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Now perhaps Leptines will try to divert your attention from these points and assert that at present the public services fall upon the poor, but that under his law they will be performed by the wealthiest class. At first hearing, the plea seems to have some weight; but examine it strictly and the fallacy will be exposed. For there are, as you know, among us some services that fall upon resident aliens and others that fall upon citizens, and the exemption, which Leptines would remove, has been granted in the case of both. For from special contributions for war or for national defence and also from the equipment of war-galleys, rightly and justly in accordance with earlier laws, no one is exempt, not even the descendants of Harmodius and Aristogiton, whom Leptines has specially named.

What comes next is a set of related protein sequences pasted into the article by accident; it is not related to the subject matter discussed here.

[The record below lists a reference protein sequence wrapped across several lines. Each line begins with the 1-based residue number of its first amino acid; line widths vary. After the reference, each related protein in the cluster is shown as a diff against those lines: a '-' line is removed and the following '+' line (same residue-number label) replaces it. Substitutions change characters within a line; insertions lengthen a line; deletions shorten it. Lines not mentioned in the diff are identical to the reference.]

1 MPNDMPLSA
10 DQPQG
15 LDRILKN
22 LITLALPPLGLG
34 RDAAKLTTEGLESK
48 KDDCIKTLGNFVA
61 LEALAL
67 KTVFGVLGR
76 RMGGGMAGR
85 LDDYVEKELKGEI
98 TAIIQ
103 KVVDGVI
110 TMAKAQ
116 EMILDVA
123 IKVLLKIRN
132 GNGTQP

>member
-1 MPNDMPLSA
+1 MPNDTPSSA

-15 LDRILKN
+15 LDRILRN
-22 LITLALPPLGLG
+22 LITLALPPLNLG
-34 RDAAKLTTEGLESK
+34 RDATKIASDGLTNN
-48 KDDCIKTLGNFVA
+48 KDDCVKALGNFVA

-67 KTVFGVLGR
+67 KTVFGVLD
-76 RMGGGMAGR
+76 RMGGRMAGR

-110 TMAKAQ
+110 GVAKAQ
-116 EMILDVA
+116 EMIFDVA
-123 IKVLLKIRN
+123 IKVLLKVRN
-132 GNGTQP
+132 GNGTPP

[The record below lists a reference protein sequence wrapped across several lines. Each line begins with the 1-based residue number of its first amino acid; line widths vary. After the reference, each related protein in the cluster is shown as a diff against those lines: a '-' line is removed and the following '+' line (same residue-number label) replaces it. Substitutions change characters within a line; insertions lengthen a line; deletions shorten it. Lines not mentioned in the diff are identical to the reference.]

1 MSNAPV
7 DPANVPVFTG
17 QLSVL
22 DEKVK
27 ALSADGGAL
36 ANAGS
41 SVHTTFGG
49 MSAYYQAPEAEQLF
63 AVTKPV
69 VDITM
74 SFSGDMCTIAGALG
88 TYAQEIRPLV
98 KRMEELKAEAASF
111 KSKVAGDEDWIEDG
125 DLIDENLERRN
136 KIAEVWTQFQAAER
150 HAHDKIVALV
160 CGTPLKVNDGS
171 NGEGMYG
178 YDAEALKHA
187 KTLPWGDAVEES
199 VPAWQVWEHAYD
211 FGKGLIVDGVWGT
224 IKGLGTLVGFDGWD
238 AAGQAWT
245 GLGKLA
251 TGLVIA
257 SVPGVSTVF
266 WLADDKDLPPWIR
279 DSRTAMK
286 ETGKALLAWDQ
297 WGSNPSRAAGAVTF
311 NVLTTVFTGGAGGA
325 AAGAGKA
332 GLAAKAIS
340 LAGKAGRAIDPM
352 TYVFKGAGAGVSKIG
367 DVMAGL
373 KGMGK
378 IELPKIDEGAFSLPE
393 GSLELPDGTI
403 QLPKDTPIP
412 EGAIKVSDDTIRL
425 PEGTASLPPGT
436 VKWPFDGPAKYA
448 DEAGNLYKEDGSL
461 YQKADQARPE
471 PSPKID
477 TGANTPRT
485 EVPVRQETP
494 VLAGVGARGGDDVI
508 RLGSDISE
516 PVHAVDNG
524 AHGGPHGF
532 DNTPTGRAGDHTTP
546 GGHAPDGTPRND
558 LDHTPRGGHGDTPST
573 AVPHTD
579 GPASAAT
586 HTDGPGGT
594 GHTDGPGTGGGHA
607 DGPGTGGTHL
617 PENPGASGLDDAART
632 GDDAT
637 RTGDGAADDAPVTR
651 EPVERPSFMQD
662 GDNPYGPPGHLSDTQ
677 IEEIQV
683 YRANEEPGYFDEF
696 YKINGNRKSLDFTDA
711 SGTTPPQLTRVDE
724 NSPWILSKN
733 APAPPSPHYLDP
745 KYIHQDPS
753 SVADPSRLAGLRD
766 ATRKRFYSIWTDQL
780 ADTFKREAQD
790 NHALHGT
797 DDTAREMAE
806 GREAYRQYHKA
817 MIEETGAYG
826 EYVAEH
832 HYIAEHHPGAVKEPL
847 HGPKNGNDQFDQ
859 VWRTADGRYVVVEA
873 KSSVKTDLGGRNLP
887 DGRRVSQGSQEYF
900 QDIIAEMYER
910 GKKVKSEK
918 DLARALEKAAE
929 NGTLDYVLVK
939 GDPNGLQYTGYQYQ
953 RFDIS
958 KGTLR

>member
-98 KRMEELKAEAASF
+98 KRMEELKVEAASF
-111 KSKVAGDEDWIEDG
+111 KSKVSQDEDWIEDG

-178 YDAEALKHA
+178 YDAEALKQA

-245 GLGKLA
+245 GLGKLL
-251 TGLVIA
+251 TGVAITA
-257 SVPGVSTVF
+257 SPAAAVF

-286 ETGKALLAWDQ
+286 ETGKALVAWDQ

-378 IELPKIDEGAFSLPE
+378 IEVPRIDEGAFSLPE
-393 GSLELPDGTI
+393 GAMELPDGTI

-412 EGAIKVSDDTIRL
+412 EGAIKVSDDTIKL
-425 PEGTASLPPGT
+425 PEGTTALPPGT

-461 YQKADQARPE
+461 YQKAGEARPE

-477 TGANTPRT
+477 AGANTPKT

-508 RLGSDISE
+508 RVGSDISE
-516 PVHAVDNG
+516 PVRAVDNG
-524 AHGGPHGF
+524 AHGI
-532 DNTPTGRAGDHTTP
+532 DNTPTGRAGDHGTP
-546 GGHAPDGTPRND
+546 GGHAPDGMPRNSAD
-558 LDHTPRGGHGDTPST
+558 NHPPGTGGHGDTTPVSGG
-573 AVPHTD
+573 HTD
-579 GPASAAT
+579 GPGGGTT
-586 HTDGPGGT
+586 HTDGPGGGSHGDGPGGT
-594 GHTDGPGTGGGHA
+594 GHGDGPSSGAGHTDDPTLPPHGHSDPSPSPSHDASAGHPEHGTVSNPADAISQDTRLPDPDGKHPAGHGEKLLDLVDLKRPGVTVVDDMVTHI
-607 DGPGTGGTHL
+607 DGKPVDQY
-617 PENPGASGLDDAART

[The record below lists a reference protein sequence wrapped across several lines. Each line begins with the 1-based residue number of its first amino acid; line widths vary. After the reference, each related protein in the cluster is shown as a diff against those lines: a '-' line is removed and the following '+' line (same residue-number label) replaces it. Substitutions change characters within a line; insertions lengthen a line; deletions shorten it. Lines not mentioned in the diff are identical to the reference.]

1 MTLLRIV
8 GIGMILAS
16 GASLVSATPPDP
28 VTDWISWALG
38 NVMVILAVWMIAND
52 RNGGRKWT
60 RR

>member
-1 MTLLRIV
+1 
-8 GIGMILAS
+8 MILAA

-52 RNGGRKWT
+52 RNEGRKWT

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  • Cross-references to this page (3):
    • William Watson Goodwin, Syntax of the Moods and Tenses of the Greek Verb, Chapter II
    • William Watson Goodwin, Syntax of the Moods and Tenses of the Greek Verb, Chapter V
    • Basil L. Gildersleeve, Syntax of Classical Greek, Copula
  • Cross-references in general dictionaries to this page (3):
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